Non-Genealogy Software Updates – Feb 23, 2012 Edition

Following in the footsteps of last week non-genealogy software updates (Feb 16, 2012 Edition), the following is a list of recent software updates that may be of interest to Mac-using genealogists.

VueScan Version 9.0.81 has been released.
VueScan is scanning software that supports a large number of scanners (and it’s what I use). Version 9.0.81 has fixes for Plustek, PIE, and Reflecta scanners, and addresses an issue with option changes and the scroll wheel.
More information: (VueScan website).

ExactScan version 2.19.3
ExactScan is also scanning software, however it is focused on document scanning, including as an example, support for document scanners that handle 60 and 120 pages per minute. It supports over 200 document scanners (Avision, Kodak, Oki, Visioneer, Xerox, Canon, Fujitsu, and others, including many that do not have support for Mac OS X from the manufacturer.

There are two versions, both available through the App Store
ExactScan – ExactCODE
ExactScan Pro – ExactCODE

ExactScan Pro offers the ability to do Optical Character Recognition (OCR) directly to PDF (in a searchable format), “Imprinter” to print text into the scanned image, barcode recognition to file stacks by barcodes, and batch processing of existing image files.

WordPerfect Spotlight and Quick Look Plug-ins Version 3.6 (February 18, 2012)
This is a set of two plugins that do what they describe – they enabled Spotlight search and Quick Look thumbnails/previews for documents and graphics files created by any version of WordPerfect running on any operating system from WordPerfect 1.0 up through WordPerfect 11. They will even pass information such as the document format/WordPerfect version and whether a file is encrypted (password protected).

Read more

Macs, Virtualization, and Genealogy Software has written up a fairly extensive overview of the new Intel-based MacBooks/MacBook Pros, and how they could be of use to those genealogists wanting to switch to Macs, but still hold onto some of their Windows software until they have any and all migration issues sorted out.

You have to understand, this is head and shoulders above previous “Windows on a Mac” software – in this case, Windows has direct access to the Intel hardware and can run very fast. He discusses both options – completly booting Windows by itself with Boot Camp (there probably is no Windows genealogy software that would ever need to have Windows booted by itself), and using a new (and it looks like the only) piece of virtualisation software available – Parallels Desktop. It’s running Windows in a window under Mac OS X (although you can switch to full-screen, you are still running under Mac OS X). It’s not just for Windows either – it’ll handle DOS and other applications written to run on Intel (and AMD) hardware.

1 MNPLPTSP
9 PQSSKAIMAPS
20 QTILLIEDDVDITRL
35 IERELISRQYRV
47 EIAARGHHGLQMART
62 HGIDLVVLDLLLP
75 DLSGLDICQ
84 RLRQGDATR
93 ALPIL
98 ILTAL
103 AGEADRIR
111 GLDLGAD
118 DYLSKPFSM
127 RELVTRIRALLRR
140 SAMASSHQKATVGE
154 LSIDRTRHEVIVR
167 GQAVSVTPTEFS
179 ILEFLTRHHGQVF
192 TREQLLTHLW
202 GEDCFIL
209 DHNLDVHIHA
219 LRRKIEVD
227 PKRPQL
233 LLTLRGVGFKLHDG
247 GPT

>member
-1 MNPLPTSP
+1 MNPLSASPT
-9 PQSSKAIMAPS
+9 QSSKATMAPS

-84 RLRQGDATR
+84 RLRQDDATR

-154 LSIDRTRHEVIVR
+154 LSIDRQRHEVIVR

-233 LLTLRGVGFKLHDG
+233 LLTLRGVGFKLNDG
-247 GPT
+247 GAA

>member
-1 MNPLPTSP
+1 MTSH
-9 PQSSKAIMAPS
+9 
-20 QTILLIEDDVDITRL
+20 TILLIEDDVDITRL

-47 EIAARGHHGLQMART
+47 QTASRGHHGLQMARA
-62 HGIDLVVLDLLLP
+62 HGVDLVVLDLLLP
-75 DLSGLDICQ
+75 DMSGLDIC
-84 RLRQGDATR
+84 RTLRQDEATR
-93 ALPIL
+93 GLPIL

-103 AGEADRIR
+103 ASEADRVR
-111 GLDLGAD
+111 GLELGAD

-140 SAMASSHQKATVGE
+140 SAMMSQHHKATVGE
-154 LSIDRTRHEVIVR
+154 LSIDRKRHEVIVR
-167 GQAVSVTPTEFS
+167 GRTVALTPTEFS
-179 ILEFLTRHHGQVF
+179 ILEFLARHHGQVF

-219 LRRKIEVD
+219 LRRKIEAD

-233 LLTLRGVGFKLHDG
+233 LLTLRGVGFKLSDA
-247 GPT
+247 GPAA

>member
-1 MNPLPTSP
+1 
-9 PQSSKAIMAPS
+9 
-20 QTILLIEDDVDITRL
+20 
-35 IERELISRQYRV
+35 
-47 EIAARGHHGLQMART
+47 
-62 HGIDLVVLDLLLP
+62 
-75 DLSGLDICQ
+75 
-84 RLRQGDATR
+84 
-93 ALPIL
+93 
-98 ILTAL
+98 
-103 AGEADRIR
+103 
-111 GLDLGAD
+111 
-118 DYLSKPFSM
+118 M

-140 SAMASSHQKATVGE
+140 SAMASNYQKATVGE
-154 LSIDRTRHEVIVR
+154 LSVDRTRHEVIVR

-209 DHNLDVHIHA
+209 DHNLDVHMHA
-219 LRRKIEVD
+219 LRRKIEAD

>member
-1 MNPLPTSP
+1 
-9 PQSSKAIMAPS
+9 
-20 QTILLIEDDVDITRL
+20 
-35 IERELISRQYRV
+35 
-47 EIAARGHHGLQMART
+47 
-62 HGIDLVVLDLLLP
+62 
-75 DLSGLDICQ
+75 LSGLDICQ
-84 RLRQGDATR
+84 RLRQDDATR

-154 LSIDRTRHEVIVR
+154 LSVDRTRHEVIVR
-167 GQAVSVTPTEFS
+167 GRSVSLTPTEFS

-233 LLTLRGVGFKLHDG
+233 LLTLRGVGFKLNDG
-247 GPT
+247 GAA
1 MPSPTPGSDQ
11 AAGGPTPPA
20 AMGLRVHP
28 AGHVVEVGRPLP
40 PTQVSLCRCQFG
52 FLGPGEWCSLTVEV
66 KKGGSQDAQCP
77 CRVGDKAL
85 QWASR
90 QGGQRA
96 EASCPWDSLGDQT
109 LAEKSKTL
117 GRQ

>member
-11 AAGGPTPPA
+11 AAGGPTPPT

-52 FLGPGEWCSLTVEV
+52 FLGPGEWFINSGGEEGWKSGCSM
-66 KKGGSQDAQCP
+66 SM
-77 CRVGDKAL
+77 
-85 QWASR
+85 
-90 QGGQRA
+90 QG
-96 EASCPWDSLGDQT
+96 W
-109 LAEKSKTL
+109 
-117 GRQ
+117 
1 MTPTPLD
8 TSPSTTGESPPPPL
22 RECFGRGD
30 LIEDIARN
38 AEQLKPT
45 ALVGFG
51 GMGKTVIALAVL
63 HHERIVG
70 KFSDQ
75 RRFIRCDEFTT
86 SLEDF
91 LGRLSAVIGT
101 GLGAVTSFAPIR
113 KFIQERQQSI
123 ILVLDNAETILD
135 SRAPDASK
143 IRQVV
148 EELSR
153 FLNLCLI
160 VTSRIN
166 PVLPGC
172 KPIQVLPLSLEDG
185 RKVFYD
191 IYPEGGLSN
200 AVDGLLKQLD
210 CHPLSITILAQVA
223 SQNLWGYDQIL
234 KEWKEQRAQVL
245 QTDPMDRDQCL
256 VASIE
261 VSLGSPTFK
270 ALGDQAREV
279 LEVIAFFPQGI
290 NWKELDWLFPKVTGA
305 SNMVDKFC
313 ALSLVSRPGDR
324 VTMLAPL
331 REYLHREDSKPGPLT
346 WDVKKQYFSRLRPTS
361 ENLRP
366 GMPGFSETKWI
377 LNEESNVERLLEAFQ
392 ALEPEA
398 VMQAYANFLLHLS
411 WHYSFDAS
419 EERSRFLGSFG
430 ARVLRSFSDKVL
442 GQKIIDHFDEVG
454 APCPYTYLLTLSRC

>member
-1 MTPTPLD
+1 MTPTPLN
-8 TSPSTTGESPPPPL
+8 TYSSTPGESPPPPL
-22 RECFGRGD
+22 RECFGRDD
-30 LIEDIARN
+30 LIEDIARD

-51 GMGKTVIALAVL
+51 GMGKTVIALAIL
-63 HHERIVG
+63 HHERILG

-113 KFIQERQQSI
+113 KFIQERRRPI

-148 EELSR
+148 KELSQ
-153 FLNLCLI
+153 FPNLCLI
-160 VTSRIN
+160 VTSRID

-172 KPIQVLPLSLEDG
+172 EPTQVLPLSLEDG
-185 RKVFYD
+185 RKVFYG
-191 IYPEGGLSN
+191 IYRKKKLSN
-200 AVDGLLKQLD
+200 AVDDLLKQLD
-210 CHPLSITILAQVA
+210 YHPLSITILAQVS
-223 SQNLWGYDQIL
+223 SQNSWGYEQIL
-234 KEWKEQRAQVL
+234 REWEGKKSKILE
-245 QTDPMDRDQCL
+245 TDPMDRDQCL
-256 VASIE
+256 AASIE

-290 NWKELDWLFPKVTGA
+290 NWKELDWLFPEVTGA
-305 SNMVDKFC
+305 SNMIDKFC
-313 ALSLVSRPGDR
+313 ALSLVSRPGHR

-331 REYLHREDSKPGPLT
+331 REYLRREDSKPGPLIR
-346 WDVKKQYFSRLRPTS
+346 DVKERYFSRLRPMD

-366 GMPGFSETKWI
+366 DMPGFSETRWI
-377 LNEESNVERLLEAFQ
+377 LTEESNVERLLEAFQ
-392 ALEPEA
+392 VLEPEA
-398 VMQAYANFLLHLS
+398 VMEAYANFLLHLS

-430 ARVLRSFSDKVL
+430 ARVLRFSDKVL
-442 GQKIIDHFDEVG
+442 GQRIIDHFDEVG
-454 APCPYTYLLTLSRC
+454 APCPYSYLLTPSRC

It’s interesting, and reasonably priced – if you know of anybody thinking about switching to a Mac, this might be the article to email them.

The article –

Apple MacBooks

As you may or may not know, Apple has rolled out their iBook replacement, the MacBook, which is based on an Intel CPU. This replaces the iBook series (both the 12-inch and 14-inch), as well as the 12-inch PowerBook. It starts at $1099 US, and surprisingly, it is an Intel Core Duo – that is is, it’s a dual-core CPU – the equivalent of having two CPUs inside of your machine.

They are going with only one display for the MacBook, a “glossy” 13.3-inch widescreen display. It’s also back to being available in more than one color – black or white.

Virtualization for Mac OS X

The hits keep coming:

It’s here! Parallels is proud to launch the Beta program the first virtualization solution specifically designed to work with Intel-powered Apple computers! Parallels Workstation 2.1 Beta for Mac OS X is NOT simply a “dual-boot” solution; rather, it empowers users the ability to use Windows, Linux and any other operating system at the same time as Mac OS X, enabling users to enjoy the comfort of their Mac OS X desktop while still being able to use critical applications from other OSes.

Driven by full support for dual-core processors and Intel Virtualization Technology (included in almost every new Intel-powered Mac), virtual machines created using Parallels Workstation 2.1 Beta offer near-native performance and rock-solid stability.

Their versions for Linux and Windows cost $50.

Keep in mind this allows you to run Windows inside of Mac OS X – it’s not a “dual-boot” solution like Apple’s ‘Boot Camp’ that came out yesterday, and it’s not limited to Windows XP, but everything from MSDOS/Windows 3.1 all the way up through Windows 98 and XP. It won’t be as fast as the dual-boot option, but for most of your applications, you won’t care.

This makes it extremly easy to get people to switch to Mac OS X – if they just have a few applications they can’t let go of, they can just pop open a window running Windows, access the application, and then exit out, without having to reboot.

Apple Boot Camp – Dual-Boot Windows on Intel Macs

I am still shocked. If I didn’t know better, I’d have to check the calendar to make sure it wasn’t April 1st. Apple has released a new beta product, “Boot Camp”, that will allow you to easily install Microsoft Windows XP on Intel-based Macs. It has a drivers CD for Windows XP, plus the partitioning software, and you basically run the CD, partition your Mac, install Windows XP, and then select which OS you want (normally it will default to one, but you can hold down a key right when it boots to select). This software is going to be a part of Mac OS X 10.5 Leopard.

This is huge. If you know somebody that is thinking about switching to Macs, but they still have some Windows software they want to run (perhaps an older or proprietary application or some games or whatever), this is a huge incentive to switch, as they can get all of the benefits of using a Mac, while still having a “safety net” if you will.